Economists are predicting that the United Arab Emirates (UAE) and other Gulf Cooperation Council (GCC) countries will endure an extended period of elevated interest rates, closely mirroring the actions of the United States Federal Reserve.
Over the past couple of years, Gulf central banks have been gradually raising interest rates in tandem with the Federal Reserve’s efforts to combat inflation, which had soared to multi-decade highs. As the currencies of the UAE and other Gulf nations are pegged to the US dollar, they closely follow the Fed’s monetary policy decisions.
The Central Bank of the UAE (CBUAE) recently announced its decision to maintain the Base Rate applicable to the Overnight Deposit Facility (ODF) at 5.40 percent, effective from Thursday, September 21. This move followed the UAE Central Bank’s decision to raise rates on July 26 by 25 basis points, increasing it from 5.15 percent to 5.40 percent, in response to the US Federal Reserve Board’s announcement of a 25-basis-point increase in the Interest on Reserve Balances (IORB).
Oxford Economics has indicated that the Federal Reserve temporarily paused its rate-hiking cycle, providing some relief to GCC countries, which had witnessed their interest rates reach the highest levels in over two decades.
Scott Livermore, chief economist for the Middle East at Oxford Economics, noted, “However, inflation is rising once more, so we cannot rule out another Fed rate hike before the end of 2023, which could force the dollar-pegged nations to adapt accordingly until a strategy to cut rates is gradually rolled out. The Central Bank of the UAE kept its rate at 5.4 percent this week, and we expect other GCC banks will follow suit.”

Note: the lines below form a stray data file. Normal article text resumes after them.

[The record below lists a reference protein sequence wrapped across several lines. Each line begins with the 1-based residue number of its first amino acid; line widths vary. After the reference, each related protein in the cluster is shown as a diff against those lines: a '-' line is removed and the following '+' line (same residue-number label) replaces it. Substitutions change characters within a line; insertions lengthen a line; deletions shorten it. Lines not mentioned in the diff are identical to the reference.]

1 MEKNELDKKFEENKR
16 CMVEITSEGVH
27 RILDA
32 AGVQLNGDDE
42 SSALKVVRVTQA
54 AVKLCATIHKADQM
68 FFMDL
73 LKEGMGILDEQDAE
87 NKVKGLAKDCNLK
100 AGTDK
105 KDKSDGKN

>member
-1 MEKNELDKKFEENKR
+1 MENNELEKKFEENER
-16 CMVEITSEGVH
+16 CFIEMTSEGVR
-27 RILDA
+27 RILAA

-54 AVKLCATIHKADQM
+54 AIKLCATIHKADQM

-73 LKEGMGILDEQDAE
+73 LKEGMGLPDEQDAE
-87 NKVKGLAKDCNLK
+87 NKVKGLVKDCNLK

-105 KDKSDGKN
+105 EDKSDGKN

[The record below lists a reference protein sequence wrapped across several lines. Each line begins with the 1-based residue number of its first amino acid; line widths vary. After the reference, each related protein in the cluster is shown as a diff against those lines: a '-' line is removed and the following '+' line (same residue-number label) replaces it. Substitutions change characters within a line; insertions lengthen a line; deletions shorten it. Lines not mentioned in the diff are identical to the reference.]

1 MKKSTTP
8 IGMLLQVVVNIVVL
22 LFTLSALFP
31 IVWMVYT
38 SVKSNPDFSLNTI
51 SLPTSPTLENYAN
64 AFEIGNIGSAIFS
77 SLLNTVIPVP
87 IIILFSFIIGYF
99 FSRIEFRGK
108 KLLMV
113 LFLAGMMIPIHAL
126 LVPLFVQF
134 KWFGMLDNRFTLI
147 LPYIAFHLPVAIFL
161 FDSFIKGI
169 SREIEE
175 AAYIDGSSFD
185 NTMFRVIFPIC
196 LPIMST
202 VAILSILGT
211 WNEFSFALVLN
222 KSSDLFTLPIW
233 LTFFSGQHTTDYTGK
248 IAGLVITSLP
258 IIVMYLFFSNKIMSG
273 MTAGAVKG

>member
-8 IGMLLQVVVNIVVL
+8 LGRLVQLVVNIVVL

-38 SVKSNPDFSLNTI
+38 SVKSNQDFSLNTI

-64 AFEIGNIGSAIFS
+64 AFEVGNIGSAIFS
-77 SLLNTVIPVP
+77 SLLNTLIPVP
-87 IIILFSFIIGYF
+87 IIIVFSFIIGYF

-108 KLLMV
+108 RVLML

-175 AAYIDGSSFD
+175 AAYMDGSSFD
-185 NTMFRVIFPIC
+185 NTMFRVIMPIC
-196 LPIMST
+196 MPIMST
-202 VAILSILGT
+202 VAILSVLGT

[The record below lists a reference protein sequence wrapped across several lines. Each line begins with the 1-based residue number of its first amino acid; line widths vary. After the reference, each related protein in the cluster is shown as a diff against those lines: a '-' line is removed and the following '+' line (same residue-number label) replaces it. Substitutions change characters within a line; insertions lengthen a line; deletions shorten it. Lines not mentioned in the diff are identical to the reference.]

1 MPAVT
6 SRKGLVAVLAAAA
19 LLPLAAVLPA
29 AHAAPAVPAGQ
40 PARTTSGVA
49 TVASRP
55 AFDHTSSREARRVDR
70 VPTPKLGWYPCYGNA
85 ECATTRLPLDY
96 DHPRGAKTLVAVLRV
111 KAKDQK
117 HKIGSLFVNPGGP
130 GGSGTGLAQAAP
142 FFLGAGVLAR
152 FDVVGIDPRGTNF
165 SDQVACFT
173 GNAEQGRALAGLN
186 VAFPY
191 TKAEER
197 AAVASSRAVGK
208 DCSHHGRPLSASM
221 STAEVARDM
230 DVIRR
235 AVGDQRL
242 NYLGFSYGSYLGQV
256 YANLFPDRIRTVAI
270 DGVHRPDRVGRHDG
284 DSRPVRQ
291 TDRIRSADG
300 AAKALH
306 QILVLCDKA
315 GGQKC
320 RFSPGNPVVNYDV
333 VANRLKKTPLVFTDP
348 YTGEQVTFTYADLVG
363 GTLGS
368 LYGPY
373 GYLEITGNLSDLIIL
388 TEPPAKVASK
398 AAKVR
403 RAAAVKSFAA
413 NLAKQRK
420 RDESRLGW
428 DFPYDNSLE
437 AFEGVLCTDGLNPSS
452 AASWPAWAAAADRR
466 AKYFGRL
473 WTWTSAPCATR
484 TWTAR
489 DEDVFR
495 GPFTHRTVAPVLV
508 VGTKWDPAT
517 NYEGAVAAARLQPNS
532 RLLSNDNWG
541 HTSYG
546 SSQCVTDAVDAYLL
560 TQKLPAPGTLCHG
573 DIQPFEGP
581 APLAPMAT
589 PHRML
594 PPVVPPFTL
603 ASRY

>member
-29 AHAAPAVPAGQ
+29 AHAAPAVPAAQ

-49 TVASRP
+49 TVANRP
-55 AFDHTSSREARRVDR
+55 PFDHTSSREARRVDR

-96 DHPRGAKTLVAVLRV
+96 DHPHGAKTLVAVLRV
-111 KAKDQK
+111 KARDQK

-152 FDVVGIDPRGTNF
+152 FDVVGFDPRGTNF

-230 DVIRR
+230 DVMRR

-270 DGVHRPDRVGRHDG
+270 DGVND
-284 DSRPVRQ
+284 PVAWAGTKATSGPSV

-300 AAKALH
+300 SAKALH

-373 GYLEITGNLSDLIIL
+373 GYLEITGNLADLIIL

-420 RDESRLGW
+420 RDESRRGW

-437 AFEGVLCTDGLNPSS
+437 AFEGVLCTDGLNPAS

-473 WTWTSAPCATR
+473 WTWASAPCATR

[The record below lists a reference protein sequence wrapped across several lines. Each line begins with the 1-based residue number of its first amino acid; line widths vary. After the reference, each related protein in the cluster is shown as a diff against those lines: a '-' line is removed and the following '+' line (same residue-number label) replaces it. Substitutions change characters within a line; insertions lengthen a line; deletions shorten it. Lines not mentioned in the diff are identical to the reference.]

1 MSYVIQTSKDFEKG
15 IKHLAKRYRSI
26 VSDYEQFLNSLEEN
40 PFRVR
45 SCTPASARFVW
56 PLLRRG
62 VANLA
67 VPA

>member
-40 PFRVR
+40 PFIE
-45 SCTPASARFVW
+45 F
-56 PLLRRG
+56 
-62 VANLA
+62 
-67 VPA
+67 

Livermore added, “We think the GCC countries will have to become accustomed to an extended period of higher interest rates. As expected, the US Federal Reserve left policy rates unchanged at its latest meeting, but it hasn’t ruled out further rate hikes.”
Oxford Economics also stated that the ongoing easing of inflation and a continuing cooling in labor market conditions are likely to keep the Federal Reserve cautious in its approach. Livermore suggested, “We anticipate the Fed will gradually cut interest rates starting in mid-2024.”
As Gulf nations continue to track the Fed’s moves closely, they prepare for a challenging period of managing their economies in the face of global economic fluctuations.